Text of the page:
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# Magnetic "Air-Ride Suspension System"

Turn a spring suspension into a same pole magnet.
 (+3, -2) [vote for, against]

In Middle or High school you might remember those boring talks about magnets. If you have two magnets that have the same poles toward each other, negative and negative or Positive and positive, the repel. What if there were same pole magnets mounted on a cars suspension instead of the springs? If the magnets were powerful enough to handle it it might save on gas and it would make one heck of a smooth ride.
 — SupaFly98, Jan 06 2008

The Bose Suspension System http://www.bose.com...nsion_challenge.jsp
The Bose suspension required significant advancements in four key disciplines: linear electromagnetic motors, power amplifiers, control algorithms, and computation speed. [ed, Jan 07 2008]

 — jhomrighaus, Jan 06 2008

This has been done here even before I suggested it. Look at "Magneto-electric suspension" or any of the other ideas here.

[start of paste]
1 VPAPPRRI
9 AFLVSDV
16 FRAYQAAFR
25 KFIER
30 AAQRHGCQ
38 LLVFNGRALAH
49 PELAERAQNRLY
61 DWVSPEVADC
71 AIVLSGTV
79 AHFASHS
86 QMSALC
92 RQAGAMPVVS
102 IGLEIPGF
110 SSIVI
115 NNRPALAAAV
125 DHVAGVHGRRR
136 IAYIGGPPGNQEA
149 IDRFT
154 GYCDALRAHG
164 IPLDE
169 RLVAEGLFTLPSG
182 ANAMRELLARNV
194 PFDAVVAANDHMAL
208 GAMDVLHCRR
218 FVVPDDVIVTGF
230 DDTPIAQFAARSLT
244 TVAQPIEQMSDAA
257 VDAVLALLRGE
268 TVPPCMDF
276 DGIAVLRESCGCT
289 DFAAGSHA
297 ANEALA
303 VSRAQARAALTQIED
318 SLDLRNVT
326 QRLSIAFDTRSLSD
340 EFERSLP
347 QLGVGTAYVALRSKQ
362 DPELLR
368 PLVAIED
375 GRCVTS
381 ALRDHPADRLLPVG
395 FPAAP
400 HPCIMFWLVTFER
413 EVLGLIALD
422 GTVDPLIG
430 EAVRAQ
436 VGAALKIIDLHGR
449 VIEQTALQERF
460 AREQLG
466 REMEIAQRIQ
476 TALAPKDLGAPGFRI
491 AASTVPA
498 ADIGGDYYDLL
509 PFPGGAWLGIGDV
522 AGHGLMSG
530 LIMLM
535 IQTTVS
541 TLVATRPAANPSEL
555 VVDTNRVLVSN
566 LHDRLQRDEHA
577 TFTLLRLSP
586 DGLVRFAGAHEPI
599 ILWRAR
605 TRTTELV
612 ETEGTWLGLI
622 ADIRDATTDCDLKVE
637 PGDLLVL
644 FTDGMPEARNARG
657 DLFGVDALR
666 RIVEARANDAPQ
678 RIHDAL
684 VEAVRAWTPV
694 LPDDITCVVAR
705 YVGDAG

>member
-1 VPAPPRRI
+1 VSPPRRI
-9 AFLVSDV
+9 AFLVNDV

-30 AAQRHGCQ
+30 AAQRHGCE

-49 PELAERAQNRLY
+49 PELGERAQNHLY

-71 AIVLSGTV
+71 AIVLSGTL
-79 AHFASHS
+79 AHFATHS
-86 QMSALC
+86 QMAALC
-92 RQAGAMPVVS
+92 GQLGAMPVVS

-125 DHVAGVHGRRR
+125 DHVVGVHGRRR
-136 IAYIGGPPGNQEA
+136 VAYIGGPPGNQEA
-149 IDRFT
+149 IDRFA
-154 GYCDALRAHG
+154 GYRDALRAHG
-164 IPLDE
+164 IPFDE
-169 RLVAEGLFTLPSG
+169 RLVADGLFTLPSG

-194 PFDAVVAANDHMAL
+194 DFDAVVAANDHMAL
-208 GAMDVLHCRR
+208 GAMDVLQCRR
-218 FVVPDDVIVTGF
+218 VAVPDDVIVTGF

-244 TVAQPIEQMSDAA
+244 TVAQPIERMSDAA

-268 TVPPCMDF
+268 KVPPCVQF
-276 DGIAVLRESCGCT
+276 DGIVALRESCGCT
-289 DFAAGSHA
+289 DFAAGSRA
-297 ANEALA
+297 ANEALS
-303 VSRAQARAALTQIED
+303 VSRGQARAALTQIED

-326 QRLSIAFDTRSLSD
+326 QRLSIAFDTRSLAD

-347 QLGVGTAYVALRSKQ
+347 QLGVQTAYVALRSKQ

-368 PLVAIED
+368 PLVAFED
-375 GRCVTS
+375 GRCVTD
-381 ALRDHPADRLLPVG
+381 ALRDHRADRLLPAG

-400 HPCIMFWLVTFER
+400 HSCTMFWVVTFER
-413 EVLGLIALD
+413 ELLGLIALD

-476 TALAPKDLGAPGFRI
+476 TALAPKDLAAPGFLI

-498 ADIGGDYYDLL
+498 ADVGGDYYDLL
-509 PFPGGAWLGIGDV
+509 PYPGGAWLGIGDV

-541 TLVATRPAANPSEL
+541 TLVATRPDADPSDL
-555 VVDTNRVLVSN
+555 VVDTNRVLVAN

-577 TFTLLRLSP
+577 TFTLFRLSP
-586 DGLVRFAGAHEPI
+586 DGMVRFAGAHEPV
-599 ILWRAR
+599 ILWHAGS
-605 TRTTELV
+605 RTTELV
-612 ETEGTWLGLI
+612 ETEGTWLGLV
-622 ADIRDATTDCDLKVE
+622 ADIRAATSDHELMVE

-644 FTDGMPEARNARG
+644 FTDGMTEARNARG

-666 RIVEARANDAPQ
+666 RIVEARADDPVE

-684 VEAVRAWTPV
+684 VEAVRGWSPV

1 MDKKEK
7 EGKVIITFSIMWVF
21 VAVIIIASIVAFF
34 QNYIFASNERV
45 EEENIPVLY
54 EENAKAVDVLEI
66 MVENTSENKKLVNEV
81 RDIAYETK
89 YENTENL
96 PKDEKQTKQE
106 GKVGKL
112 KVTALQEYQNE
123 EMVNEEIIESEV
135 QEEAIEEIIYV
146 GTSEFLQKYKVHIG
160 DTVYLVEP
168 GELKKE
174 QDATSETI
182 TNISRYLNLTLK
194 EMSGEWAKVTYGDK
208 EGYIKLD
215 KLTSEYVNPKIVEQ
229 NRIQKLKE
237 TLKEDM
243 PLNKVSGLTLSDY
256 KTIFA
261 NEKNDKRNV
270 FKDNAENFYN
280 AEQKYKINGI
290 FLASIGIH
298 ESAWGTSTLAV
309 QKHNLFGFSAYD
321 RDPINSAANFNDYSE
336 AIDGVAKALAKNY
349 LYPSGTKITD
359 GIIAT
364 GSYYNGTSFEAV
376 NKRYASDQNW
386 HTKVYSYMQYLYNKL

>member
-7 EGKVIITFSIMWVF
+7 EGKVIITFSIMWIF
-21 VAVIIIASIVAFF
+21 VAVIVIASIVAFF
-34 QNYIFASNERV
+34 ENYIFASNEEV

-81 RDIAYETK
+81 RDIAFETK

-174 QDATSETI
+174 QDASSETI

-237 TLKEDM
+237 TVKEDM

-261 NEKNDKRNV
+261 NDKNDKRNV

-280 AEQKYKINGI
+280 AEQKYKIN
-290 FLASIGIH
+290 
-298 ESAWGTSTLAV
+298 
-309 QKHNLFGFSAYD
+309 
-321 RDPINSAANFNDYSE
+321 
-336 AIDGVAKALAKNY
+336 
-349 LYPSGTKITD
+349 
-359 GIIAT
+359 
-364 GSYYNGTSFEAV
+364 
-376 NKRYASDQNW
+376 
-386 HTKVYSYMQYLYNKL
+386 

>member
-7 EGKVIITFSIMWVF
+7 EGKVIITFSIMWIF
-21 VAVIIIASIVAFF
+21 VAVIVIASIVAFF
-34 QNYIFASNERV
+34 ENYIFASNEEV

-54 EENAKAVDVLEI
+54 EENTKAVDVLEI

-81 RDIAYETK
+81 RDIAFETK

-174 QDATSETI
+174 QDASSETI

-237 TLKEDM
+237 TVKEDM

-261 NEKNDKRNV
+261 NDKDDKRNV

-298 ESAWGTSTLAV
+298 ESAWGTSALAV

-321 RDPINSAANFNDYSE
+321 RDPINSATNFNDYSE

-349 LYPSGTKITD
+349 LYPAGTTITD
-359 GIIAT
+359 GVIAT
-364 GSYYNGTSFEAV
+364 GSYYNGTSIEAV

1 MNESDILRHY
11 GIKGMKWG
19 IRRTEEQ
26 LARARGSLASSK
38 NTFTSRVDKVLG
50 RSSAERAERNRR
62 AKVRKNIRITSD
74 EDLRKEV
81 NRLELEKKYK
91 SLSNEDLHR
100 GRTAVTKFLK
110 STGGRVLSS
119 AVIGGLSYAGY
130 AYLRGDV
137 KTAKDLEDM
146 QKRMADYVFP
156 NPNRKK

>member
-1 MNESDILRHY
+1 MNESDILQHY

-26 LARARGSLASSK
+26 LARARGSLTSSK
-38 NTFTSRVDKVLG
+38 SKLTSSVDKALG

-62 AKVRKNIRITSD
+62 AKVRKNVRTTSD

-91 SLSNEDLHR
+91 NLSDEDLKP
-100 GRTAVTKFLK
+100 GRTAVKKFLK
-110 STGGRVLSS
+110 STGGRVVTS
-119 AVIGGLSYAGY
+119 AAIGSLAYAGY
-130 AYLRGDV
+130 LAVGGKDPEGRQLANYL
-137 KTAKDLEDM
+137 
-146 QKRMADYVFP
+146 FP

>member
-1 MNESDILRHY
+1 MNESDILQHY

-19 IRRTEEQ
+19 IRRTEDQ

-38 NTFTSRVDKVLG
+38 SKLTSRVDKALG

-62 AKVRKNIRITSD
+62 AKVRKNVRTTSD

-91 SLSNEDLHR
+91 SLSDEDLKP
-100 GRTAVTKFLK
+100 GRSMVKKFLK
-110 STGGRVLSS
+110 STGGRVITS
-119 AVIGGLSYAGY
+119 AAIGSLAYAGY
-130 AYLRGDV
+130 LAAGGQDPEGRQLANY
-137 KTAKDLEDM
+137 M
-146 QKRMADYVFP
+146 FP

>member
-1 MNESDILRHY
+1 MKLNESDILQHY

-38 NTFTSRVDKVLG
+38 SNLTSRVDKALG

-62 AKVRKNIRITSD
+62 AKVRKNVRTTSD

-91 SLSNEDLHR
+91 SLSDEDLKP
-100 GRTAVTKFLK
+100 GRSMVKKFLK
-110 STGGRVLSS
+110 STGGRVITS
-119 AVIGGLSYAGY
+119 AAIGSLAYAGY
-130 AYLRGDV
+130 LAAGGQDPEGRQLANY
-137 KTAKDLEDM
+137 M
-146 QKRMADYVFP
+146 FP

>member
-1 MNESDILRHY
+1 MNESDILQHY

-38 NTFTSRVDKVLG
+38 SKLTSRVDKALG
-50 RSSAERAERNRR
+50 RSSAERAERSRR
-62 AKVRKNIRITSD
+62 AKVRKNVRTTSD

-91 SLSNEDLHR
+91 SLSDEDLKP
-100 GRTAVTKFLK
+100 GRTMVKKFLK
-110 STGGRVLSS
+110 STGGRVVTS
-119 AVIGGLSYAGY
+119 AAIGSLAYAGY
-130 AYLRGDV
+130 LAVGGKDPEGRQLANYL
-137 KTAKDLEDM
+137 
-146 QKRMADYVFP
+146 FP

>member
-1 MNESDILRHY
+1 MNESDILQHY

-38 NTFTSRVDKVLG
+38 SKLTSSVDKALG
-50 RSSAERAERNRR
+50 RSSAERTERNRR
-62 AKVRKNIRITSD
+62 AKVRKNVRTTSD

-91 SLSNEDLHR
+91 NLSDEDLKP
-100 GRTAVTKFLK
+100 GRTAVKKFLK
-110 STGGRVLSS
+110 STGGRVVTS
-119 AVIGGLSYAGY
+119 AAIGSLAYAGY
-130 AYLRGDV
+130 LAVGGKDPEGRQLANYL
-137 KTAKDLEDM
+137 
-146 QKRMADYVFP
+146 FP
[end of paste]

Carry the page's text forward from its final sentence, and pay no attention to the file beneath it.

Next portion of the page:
— MisterQED, Jan 06 2008

 I don't see what the big difference would be in between this and regular springs. Now an active system for shock absorption would be neat (I think that's what Bose is working on)... basically you have a "normal" suspension and a series of linear motors (read electro-magnets) take care of variations.

I think the hard part would be programming it for grade variations and operational accelerations.
 — FlyingToaster, Jan 07 2008

 How could this possibly save on gas?

 If you're using permanent magnets, you're going to need an awful big pair of them to generate the kind of lift you're going to need, and even then you won't have the height needed to counter typical road variations unless you move them pretty far in along the locating arms, and then you'll need even bigger/more powerful magnets to fight the added leverage. That adds a lot of mass. It takes gas to move mass.

The other option is you're going to use electromagnets to repel the chassis from the suspension, which is good: you'll probably be able to get more height that way. It isn't massless of course, but probably won't weigh more than the original springs. But now you're putting a drag on the alternator. It takes gas to lift mass.
 — elhigh, Jan 07 2008

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